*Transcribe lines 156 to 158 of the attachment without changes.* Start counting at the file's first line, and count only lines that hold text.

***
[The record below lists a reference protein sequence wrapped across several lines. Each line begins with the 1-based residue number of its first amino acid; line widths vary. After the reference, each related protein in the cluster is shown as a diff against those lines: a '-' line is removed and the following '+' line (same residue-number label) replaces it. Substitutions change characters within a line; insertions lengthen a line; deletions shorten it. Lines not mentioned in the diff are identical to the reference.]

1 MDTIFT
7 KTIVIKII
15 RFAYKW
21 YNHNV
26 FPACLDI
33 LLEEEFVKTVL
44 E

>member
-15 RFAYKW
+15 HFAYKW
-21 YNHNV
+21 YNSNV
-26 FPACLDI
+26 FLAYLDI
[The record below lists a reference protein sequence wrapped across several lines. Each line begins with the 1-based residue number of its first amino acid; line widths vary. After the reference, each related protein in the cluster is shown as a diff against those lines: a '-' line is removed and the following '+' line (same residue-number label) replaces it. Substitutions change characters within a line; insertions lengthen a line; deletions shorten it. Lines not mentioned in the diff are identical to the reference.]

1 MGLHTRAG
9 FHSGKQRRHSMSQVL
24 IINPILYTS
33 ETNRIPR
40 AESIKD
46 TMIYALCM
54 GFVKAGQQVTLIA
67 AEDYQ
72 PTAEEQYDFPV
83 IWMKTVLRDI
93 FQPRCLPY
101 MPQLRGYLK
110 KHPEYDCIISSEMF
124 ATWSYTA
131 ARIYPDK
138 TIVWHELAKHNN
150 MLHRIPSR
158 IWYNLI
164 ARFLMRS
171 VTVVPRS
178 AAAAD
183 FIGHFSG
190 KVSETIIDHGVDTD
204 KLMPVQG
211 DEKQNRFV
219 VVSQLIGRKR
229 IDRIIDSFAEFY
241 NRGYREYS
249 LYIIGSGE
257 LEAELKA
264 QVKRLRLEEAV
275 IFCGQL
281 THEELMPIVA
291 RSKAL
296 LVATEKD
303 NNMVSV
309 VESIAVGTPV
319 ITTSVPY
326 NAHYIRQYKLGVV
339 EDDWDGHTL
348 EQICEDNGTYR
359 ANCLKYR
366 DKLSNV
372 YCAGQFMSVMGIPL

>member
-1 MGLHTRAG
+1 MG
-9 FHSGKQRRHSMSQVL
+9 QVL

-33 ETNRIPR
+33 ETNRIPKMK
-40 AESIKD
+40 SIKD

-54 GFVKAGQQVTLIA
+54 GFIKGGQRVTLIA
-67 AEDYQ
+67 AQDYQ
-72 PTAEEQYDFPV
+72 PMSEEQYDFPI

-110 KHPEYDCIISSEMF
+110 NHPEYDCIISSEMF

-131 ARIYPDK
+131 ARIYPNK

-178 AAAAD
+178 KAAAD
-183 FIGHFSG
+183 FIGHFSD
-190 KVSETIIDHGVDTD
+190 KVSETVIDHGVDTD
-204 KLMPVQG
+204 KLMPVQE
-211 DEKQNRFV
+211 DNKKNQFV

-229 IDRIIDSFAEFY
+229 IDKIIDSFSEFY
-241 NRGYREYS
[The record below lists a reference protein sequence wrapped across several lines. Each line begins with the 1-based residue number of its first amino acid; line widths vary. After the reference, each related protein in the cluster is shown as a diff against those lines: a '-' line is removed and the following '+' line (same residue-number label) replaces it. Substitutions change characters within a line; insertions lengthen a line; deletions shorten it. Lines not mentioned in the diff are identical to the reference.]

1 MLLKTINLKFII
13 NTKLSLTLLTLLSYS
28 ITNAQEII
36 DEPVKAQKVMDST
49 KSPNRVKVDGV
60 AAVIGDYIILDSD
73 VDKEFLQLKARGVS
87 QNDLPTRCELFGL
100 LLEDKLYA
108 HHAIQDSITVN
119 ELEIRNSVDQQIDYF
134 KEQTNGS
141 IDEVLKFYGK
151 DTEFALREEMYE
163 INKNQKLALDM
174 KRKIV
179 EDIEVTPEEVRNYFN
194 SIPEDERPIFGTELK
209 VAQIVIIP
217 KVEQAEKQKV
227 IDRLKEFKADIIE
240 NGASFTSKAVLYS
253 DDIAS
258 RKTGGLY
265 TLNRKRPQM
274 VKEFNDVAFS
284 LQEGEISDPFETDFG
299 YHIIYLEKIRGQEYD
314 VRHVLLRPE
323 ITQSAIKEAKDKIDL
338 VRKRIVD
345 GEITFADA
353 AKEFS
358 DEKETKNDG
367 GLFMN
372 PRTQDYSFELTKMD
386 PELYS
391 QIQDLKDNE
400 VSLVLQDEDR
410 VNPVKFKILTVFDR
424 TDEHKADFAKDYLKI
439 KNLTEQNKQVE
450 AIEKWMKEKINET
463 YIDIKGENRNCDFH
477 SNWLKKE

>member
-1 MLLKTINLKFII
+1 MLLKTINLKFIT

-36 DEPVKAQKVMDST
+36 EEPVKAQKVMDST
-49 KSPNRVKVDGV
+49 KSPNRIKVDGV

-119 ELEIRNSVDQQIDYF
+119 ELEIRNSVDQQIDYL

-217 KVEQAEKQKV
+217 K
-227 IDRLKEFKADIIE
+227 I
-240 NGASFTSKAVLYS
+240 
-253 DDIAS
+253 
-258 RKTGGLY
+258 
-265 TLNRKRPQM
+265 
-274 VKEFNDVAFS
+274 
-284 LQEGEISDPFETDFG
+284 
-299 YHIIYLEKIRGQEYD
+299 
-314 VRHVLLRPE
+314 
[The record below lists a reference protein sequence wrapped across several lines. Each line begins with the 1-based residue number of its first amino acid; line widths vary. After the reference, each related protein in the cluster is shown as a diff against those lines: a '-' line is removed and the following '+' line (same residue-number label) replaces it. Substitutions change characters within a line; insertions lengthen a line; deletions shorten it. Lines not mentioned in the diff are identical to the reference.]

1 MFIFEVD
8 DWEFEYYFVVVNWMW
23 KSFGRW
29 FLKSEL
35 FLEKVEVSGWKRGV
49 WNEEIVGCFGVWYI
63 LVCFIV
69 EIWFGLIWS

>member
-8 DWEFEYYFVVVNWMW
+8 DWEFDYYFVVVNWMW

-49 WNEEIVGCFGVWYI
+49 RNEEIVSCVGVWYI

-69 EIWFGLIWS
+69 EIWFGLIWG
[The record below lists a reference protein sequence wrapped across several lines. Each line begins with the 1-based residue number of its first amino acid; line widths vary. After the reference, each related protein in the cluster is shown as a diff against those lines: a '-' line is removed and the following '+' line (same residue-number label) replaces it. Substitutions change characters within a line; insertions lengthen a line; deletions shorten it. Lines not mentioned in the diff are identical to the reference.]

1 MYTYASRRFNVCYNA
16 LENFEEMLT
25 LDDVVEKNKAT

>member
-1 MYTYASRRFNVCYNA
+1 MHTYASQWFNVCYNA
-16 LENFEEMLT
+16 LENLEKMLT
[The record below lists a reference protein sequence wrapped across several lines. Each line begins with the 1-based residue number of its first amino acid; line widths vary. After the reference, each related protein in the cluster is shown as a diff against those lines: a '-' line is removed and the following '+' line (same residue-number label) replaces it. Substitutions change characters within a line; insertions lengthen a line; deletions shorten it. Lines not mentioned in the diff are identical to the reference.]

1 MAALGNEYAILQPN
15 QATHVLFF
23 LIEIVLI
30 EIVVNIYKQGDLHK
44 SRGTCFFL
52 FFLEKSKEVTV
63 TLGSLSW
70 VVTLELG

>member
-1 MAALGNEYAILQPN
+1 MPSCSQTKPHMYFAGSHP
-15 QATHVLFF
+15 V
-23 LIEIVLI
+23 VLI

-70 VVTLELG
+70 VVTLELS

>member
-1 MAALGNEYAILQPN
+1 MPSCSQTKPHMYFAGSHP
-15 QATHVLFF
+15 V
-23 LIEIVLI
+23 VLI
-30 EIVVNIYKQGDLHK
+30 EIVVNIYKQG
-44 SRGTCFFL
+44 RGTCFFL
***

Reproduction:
-258 RKTGGLY
+258 
-265 TLNRKRPQM